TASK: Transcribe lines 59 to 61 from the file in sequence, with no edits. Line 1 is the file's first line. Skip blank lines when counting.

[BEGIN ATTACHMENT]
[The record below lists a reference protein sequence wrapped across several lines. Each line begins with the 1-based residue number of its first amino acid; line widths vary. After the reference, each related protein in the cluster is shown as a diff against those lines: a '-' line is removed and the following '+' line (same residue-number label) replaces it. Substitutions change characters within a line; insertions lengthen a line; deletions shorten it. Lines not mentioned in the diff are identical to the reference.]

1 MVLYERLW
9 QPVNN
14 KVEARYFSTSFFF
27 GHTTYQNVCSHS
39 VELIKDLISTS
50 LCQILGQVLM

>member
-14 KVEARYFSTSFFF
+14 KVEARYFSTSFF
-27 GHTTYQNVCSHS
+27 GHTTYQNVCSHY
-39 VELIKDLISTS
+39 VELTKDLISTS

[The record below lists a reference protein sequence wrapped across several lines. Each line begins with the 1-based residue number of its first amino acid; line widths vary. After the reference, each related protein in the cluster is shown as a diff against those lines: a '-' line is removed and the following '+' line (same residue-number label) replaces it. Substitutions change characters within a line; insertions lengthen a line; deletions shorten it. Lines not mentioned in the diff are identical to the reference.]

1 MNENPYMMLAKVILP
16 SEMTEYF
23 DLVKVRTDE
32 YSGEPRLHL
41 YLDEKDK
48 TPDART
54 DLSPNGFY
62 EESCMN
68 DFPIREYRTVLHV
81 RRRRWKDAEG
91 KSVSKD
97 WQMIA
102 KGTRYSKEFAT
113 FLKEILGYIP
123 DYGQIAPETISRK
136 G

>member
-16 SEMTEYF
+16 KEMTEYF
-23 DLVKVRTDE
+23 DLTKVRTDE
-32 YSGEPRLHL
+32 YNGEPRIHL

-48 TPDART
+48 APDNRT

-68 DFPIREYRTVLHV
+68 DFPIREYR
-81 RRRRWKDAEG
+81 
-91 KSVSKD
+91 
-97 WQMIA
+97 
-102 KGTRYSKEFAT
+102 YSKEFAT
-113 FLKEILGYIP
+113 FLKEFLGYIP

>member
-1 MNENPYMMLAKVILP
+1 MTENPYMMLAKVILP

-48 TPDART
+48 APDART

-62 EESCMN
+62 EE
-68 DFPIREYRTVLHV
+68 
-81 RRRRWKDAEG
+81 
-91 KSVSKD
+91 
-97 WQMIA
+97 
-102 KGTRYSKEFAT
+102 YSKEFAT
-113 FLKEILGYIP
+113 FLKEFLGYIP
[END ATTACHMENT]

+62 EE
-68 DFPIREYRTVLHV
+68 